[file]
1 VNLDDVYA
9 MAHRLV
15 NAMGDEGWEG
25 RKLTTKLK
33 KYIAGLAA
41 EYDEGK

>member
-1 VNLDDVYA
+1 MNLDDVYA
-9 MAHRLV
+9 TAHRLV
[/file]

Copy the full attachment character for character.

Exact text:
1 VNLDDVYA
9 MAHRLV
15 NAMGDEGWEG
25 RKLTTKLK
33 KYIAGLAA
41 EYDEGK

>member
-1 VNLDDVYA
+1 MNLDDVYA
-9 MAHRLV
+9 TAHRLV